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Korea to rely on nuclear plants for 29% of power supply by 2035
Publication Date : 11-12-2013
The South Korean government plans to rely on nuclear power plants for 29 per cent of the total electricity supply by 2035, in an apparent move to uphold the controversial policy to expand its nuclear energy.
The former administration had sought to boost the supply ratio of nuclear power plants to over 30 per cent to cope with rising demand for electricity. But the Japanese nuclear disaster in Fukushima in 2011 has stoked global concerns about the use of nuclear energy, prompting some countries to change or scrap their plans to build more nuclear plants.
Two months ago, a civic advisory group recommended the government to keep nuclear power supply to between 22 per cent and 29 per cent of total power by 2035.
Currently, nuclear power plants across the nation are supplying 26.3 per cent of total electricity needs, according to the ministry.
The Ministry of Trade, Industry and Energy disclosed the target ratio at its tentative plan on the nation’s electricity supply from 2013 to 2035 on Tuesday, which was submitted to the National Assembly. The ministry is scheduled to hold a hearing Wednesday and finalize the plan by the end of this year.
Ministry officials said if the government achieves the target ratio, construction of six to eight more nuclear power plants would be needed to meet the growing electricity consumption in 2035.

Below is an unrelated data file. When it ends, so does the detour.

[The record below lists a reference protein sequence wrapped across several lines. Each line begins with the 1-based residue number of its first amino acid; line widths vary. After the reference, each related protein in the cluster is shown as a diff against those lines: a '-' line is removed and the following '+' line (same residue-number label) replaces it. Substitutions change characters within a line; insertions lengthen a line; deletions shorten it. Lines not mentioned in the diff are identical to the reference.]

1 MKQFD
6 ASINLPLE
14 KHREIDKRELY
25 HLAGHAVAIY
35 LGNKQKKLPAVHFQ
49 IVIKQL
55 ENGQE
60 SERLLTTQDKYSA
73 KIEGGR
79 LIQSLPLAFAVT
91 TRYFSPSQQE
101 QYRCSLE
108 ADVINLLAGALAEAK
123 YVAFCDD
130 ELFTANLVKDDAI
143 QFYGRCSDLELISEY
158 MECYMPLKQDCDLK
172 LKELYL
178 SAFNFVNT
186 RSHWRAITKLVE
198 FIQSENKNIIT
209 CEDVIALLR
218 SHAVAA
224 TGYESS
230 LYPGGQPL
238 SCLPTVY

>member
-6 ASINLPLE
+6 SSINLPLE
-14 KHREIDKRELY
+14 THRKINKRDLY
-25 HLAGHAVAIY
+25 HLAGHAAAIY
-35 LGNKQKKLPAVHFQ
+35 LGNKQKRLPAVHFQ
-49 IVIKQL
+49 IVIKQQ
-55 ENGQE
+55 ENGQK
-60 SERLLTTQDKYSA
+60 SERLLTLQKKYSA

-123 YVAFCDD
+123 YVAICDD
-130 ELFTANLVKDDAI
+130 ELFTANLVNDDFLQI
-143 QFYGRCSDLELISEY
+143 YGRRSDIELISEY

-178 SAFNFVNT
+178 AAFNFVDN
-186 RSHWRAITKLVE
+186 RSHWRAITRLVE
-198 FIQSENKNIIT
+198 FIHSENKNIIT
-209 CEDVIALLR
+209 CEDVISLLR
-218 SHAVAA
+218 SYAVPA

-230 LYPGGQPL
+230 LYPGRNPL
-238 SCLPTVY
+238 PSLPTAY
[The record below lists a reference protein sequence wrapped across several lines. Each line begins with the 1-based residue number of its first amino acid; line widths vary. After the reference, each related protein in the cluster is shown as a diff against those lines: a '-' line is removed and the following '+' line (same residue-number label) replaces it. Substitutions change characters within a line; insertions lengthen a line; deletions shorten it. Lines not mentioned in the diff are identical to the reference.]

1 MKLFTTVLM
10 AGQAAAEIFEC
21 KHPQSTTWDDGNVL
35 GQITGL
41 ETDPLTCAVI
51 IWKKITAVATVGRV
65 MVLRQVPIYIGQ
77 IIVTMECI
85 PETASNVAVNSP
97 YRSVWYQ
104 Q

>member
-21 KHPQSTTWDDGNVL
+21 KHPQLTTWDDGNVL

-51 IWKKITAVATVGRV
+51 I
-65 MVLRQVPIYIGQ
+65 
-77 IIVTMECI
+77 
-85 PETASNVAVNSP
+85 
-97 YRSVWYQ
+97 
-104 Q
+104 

Total energy demand, which amounted to 200.59 million tonnes of oil equivalent in 2011, is expected to rise to 254.1 million TOEs by 2035, according to the ministry. In particular, electricity consumption is expected to nearly double in the period.
There are currently 23 nuclear plants in operation or under regular check-ups or inspection. Eleven power plants are under construction or project deliberation.
The government also plans to curb the growth of energy consumption by mobilising various measures such as price hikes.
“Growth in the use of electricity is inevitable, but the government will work to minimise it by improving the price system and adjusting electricity rates,” a ministry official was quoted as saying by Yonhap News.